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I'm wondering if there's a way to block a userspace task from kernel space? Is there a function already in the kernel for this? I have tried to look but found nothing obvious so far.

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What do you mean by blocking here? –  Alexey Frunze Oct 8 '11 at 6:12
    
Stop its execution to resume at a later time. –  Jesus Ramos Oct 8 '11 at 6:15
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2 Answers

up vote 2 down vote accepted

In UP, this is quite simple: set the state of the task to TASK_INTERRUPTIBLE and call schedule(). You can "resume" it later by setting its state to TASK_RUNNING.

In SMP, you have to make sure that the task is not running on another CPU.

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Ok so in SMP I have to check first if it's running on the CPU and if it is, is there a way to interrupt the task as well or do I have to wait for the timeslice to finish? –  Jesus Ramos Oct 8 '11 at 23:01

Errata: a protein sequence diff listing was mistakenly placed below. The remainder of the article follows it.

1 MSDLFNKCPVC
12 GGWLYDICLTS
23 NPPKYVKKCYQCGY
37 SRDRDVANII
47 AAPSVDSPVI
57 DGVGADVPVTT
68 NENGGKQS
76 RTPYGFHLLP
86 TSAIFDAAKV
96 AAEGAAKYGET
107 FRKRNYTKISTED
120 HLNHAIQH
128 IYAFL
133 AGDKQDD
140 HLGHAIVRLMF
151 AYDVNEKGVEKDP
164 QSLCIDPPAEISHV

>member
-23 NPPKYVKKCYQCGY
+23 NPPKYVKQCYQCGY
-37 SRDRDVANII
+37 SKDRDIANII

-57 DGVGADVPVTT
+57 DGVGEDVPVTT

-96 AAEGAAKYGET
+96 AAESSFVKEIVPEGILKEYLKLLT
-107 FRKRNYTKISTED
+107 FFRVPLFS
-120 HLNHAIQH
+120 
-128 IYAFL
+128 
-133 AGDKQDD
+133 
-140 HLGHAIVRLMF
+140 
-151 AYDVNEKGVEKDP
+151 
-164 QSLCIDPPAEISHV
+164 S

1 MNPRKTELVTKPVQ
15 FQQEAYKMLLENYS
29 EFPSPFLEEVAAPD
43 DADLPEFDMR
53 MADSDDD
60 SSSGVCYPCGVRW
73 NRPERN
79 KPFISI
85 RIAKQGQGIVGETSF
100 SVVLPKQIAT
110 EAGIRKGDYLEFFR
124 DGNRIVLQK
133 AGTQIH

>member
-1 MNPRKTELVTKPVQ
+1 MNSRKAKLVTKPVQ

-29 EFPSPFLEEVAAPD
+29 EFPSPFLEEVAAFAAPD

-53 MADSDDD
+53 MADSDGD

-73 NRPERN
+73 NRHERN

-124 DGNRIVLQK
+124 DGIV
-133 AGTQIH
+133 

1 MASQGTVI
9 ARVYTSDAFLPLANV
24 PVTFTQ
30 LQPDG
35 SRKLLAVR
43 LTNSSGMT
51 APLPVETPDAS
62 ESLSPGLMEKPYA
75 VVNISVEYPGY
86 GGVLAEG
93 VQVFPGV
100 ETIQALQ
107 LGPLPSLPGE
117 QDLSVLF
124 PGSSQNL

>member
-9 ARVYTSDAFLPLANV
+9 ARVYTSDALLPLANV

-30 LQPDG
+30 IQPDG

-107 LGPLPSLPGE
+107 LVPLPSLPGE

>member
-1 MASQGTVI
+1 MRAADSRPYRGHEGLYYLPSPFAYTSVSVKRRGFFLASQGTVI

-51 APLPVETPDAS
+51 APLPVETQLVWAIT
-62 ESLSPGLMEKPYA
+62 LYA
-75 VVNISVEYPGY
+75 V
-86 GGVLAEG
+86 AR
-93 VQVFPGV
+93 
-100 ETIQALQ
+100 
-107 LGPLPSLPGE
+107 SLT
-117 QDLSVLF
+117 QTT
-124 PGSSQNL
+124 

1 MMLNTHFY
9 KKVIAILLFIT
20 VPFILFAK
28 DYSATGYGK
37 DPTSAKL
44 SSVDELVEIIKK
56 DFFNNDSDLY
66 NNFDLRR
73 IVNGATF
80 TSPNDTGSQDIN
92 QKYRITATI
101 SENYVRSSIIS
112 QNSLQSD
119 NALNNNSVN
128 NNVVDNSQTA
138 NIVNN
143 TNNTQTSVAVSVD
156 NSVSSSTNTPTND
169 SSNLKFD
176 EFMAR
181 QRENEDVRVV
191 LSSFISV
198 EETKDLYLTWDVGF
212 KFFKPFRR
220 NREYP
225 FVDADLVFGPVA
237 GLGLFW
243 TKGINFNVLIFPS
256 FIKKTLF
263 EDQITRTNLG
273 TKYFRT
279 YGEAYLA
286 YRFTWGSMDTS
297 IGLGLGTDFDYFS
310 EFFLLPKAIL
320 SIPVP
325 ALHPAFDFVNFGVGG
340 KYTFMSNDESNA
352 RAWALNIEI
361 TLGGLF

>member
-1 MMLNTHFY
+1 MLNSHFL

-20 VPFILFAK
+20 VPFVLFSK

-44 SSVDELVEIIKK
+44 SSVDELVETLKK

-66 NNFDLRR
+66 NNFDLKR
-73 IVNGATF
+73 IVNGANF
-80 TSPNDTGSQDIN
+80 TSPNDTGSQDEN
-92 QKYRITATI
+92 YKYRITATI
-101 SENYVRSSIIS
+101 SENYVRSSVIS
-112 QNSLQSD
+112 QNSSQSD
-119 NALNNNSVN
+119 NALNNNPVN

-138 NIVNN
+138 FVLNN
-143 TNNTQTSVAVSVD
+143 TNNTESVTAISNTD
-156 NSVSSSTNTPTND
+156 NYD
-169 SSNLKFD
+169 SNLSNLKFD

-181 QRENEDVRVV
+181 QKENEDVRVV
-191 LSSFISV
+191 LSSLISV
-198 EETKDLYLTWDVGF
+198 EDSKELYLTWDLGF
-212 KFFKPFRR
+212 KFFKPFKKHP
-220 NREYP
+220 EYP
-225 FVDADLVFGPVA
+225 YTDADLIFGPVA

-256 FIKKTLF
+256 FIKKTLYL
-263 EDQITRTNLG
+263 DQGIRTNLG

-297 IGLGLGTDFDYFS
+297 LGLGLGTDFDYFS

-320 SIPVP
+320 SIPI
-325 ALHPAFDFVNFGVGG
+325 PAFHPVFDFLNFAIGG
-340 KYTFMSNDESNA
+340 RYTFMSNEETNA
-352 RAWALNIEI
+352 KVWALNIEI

You don't have to wait: you can use Inter-Processor Interrupts (IPIs) via the smp_call_function() (but watch out for the restrictions, see lxr.linux.no/linux+v3.0.4/kernel/smp.c#L573) –  Mircea Oct 8 '11 at 23:54
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See this:

http://lxr.linux.no/linux+v3.0.4/include/linux/sched.h#L242

 250/*
 251 * This serializes "schedule()" and also protects
 252 * the run-queue from deletions/modifications (but
 253 * _adding_ to the beginning of the run-queue has
 254 * a separate lock).
 255 */
 256extern rwlock_t tasklist_lock;
 257extern spinlock_t mmlist_lock;
 258

So we we know this lock is for synchronizing access to update the scheduling structure. To change the tasking running status, look for an example:

http://lxr.linux.no/linux+v3.0.4/kernel/signal.c#L1812

1769                read_lock(&tasklist_lock); 
1809               __set_current_state(TASK_RUNNING); 
1810                if (clear_code) 
1811                        current->exit_code = 0; 
1812               read_unlock(&tasklist_lock

U just need to lock/unlock the tasklist_lock, and set the status.

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